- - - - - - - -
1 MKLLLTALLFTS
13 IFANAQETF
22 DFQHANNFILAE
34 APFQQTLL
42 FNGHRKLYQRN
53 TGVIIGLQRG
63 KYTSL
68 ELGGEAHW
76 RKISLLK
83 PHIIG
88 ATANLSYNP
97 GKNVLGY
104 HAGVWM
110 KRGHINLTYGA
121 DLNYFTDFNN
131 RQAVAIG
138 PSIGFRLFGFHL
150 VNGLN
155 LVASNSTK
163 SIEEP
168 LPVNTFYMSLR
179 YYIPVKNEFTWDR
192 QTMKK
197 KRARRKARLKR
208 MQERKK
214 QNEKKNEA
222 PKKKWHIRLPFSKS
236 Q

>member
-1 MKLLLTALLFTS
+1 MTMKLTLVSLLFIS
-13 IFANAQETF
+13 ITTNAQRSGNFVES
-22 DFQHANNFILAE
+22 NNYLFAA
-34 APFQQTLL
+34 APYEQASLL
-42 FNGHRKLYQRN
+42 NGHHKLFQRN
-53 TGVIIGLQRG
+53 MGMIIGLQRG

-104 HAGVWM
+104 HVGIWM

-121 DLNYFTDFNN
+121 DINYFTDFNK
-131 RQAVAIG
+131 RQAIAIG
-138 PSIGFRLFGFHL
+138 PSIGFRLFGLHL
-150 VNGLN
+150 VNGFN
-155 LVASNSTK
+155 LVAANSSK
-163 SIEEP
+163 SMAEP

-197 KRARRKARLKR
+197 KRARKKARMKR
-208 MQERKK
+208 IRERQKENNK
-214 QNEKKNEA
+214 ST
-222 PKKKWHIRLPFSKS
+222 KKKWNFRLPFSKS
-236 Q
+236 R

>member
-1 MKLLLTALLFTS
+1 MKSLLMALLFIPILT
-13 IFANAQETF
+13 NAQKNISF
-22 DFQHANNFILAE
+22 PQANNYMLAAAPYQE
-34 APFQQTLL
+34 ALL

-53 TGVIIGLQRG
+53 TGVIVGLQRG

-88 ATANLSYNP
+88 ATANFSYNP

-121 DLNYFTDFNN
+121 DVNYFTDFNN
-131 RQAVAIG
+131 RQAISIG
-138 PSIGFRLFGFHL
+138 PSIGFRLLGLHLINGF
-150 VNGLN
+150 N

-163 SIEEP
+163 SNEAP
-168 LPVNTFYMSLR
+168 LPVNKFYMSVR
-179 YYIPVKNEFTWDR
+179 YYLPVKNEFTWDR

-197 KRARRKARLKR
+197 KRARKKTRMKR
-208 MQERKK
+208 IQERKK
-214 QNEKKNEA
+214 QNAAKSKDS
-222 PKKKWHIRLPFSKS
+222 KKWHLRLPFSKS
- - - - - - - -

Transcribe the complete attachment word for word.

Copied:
1 MKLLLTALLFTS
13 IFANAQETF
22 DFQHANNFILAE
34 APFQQTLL
42 FNGHRKLYQRN
53 TGVIIGLQRG
63 KYTSL
68 ELGGEAHW
76 RKISLLK
83 PHIIG
88 ATANLSYNP
97 GKNVLGY
104 HAGVWM
110 KRGHINLTYGA
121 DLNYFTDFNN
131 RQAVAIG
138 PSIGFRLFGFHL
150 VNGLN
155 LVASNSTK
163 SIEEP
168 LPVNTFYMSLR
179 YYIPVKNEFTWDR
192 QTMKK
197 KRARRKARLKR
208 MQERKK
214 QNEKKNEA
222 PKKKWHIRLPFSKS
236 Q

>member
-1 MKLLLTALLFTS
+1 MTMKLTLVSLLFIS
-13 IFANAQETF
+13 ITTNAQRSGNFVES
-22 DFQHANNFILAE
+22 NNYLFAA
-34 APFQQTLL
+34 APYEQASLL
-42 FNGHRKLYQRN
+42 NGHHKLFQRN
-53 TGVIIGLQRG
+53 MGMIIGLQRG

-104 HAGVWM
+104 HVGIWM

-121 DLNYFTDFNN
+121 DINYFTDFNK
-131 RQAVAIG
+131 RQAIAIG
-138 PSIGFRLFGFHL
+138 PSIGFRLFGLHL
-150 VNGLN
+150 VNGFN
-155 LVASNSTK
+155 LVAANSSK
-163 SIEEP
+163 SMAEP

-197 KRARRKARLKR
+197 KRARKKARMKR
-208 MQERKK
+208 IRERQKENNK
-214 QNEKKNEA
+214 ST
-222 PKKKWHIRLPFSKS
+222 KKKWNFRLPFSKS
-236 Q
+236 R

>member
-1 MKLLLTALLFTS
+1 MKSLLMALLFIPILT
-13 IFANAQETF
+13 NAQKNISF
-22 DFQHANNFILAE
+22 PQANNYMLAAAPYQE
-34 APFQQTLL
+34 ALL

-53 TGVIIGLQRG
+53 TGVIVGLQRG

-88 ATANLSYNP
+88 ATANFSYNP

-121 DLNYFTDFNN
+121 DVNYFTDFNN
-131 RQAVAIG
+131 RQAISIG
-138 PSIGFRLFGFHL
+138 PSIGFRLLGLHLINGF
-150 VNGLN
+150 N

-163 SIEEP
+163 SNEAP
-168 LPVNTFYMSLR
+168 LPVNKFYMSVR
-179 YYIPVKNEFTWDR
+179 YYLPVKNEFTWDR

-197 KRARRKARLKR
+197 KRARKKTRMKR
-208 MQERKK
+208 IQERKK
-214 QNEKKNEA
+214 QNAAKSKDS
-222 PKKKWHIRLPFSKS
+222 KKWHLRLPFSKS